He was disappointed. We--We have a good relationship. We've gotten a lot done together. And, you know, I basically explained to him my whole family dynamic. And it’s --the thing is, I feel content because I've actually gotten a lot done. And I've gotten much of what I came here to do done. Not everything, but much of what I wanted to do.

CHUCK TODD:

Let me ask you something though, that you've said you've accomplished as much as you could that you thought you came here do. Charlie Sykes, you know him well, a long-time Wisconsin radio personality, said this: "Look, you can give him credit for the stiff upper lip. But no, he didn't.” Referring to accomplishing what you came here to do. “When people write the history of this era, it will be the triumph of Trumpism over Ryanism. And that's got to be a bitter pill to swallow."

SPEAKER PAUL RYAN:

No, I just don't see it like that. I’ve been-- One of the first things I fought for when I first got here was tax reform. That hadn't been done since 1986, the year I got my driver's license. That is now done. Since I've been become speaker, I've spent a great deal of time with our intelligence community, our military. And I got, I became greatly concerned about the state of our military. And so I really focused on a rebuild of our military. That is now done and underway. I'm very, very pleased with that. So there are-- enterprise zones. I worked on enterprise zone legislation when I worked for Jack Kemp.

CHUCK TODD:

I remember the enterprise zone--

SPEAKER PAUL RYAN:

And now enterprise zones are now law of the land. So there are so many things that I've gone through. The one thing that obviously I care a great deal about is entitlement reform, in particular health care entitlement reform. I feel gratified that ever since I was budget chair, the House every term has passed a budget, to balance the budget and pay out--pay down the debt. But we have not gotten that through the Senate or the White House. And I'm, and I’m gratified that we passed the health care bill out of the House, the biggest entitlement reform bill ever. But it didn't go into law. It failed by a vote in the Senate. But, you know, one person's not going to solve all of those things. I feel like I've done a lot to advance that debate. And again I'm not going away from the entire scene --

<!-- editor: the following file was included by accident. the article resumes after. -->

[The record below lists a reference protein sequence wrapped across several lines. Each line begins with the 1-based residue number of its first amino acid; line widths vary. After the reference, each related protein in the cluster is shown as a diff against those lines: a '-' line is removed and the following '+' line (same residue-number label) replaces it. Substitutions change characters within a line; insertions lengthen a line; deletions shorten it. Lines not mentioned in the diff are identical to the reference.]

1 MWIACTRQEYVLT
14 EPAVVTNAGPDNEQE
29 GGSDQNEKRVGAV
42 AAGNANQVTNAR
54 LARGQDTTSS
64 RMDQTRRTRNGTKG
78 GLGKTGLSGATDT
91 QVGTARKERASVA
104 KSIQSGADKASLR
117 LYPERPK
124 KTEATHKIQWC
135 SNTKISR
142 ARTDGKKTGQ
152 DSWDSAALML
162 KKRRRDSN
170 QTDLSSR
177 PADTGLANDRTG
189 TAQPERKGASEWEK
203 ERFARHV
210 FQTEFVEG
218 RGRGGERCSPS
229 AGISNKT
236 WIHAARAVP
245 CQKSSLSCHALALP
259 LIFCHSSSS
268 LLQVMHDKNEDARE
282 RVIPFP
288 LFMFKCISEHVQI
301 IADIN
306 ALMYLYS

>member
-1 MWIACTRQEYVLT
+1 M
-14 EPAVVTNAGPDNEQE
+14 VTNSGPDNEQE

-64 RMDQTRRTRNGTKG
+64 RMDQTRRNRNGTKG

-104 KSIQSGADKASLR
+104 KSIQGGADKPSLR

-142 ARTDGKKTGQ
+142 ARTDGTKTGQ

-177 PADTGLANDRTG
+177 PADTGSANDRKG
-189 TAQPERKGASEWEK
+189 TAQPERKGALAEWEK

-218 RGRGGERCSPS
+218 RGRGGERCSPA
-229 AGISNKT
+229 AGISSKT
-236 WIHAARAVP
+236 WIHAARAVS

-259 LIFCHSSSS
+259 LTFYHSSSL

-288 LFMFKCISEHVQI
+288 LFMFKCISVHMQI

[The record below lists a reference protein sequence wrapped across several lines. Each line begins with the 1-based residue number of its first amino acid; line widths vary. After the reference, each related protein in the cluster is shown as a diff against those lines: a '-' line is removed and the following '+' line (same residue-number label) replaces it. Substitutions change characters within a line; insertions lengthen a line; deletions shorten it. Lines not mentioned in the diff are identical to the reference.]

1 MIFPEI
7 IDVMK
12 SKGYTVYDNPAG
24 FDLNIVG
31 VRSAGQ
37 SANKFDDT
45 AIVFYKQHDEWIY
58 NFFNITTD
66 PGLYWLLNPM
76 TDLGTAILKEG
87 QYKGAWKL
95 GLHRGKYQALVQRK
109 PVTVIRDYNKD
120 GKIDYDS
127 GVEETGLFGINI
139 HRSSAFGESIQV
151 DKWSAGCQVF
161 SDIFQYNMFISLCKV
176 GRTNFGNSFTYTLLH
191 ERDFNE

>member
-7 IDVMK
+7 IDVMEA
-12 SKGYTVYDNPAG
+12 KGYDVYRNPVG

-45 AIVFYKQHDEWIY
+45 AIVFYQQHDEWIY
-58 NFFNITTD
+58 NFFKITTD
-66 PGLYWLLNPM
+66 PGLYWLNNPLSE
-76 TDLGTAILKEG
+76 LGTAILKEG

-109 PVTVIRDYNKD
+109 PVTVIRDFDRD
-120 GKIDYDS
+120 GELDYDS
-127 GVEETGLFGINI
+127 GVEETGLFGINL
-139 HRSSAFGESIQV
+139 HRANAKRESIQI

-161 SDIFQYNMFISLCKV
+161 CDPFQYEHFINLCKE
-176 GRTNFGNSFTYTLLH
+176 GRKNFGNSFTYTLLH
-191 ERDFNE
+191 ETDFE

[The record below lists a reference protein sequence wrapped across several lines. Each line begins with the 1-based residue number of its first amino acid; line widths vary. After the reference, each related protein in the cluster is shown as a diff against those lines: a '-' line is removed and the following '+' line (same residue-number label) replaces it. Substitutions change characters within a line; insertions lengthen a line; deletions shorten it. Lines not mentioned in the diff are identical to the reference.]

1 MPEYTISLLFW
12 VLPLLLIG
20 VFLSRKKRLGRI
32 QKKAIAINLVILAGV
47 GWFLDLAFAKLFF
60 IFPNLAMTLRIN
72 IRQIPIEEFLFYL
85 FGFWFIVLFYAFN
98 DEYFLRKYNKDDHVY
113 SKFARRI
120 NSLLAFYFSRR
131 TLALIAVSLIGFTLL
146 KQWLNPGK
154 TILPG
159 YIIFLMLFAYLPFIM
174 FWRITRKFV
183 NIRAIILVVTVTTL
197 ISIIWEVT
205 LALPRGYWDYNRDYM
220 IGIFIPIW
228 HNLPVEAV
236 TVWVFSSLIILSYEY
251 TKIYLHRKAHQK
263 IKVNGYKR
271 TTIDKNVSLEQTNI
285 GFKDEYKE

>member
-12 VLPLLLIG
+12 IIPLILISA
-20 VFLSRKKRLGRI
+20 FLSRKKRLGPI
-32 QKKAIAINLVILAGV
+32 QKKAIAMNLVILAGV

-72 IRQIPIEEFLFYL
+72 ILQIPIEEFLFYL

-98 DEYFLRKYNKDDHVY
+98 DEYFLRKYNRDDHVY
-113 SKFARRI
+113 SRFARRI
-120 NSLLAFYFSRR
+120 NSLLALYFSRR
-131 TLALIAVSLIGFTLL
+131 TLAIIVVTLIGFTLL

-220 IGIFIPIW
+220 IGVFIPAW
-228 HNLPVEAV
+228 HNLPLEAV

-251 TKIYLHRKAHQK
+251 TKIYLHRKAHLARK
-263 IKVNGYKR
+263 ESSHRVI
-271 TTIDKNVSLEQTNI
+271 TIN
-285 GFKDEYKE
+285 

CHUCK TODD:

No, but let's talk about--

SPEAKER PAUL RYAN:

-- I’m gonna be advancing these things.

CHUCK TODD:

--fiscal discipline. I want you to respond to something Bob Corker said. He said this: "This Congress and this administration likely will go down as one of the most fiscally irresponsible administrations and Congresses that we ever had." And he's referring to the fact that this tax bill spiked the deficit. It's higher than even what was projected. And as -- we’re gonna get trillion dollar, you walk away with trillion dollar deficits as far as the eye can see--

SPEAKER PAUL RYAN:

That was going to happen. The baby boomers' retiring was going to do that. These deficit trillion dollar projections have been out there for a long, long time. Why? Because of mandatory spending which we call entitlements. Discretionary spending under the CBO baseline is going up about $300 billion over the next ten years. Tax revenues are still rising. Income tax revenues are still rising. Corporate income tax revenues. Corporate rate got dropped 40%, still rising. Mandatory spending which is entitlements, that goes to $2 trillion over the next decade. Why does it go to $2 trillion? Because the boomer generation is retiring. And we have not prepared these-these programs. So really, that's where the rubber hits the road. I think the most irresponsible Congress is the one that created brand a new entitlement. That to me is, is the big mistake. And we can fix these programs and still meet the mission for them. But the way they've been designed in the 20th century doesn't work.

CHUCK TODD:

But--

SPEAKER PAUL RYAN:

That's the one thing that I really wish we could get done sooner rather than later. And I'm convinced it's going to happen. Why? Because it's got to happen.

CHUCK TODD:

Let me ask you about Jack Kemp. You said, "An old Jack Kemp guy that believes strongly in inclusive, aspirational politics, based on bringing people together and not exploiting divisions." That's not the brand of politics that's being practiced today. You know what's interesting?

PAUL RYAN:

Yeah.

CHUCK TODD:

You're leaving. I mentioned Bob Corker, Jeff Flake. These are three people. You guys all have the same tone.

SPEAKER PAUL RYAN:

Yeah, Jeff's a buddy of mine.

CHUCK TODD:

Okay, you guys all have the same tone when it comes to American politics.

SPEAKER RYAN:

Yeah.

CHUCK TODD:

You don't believe the other side is an enemy of the American people.

SPEAKER PAUL RYAN: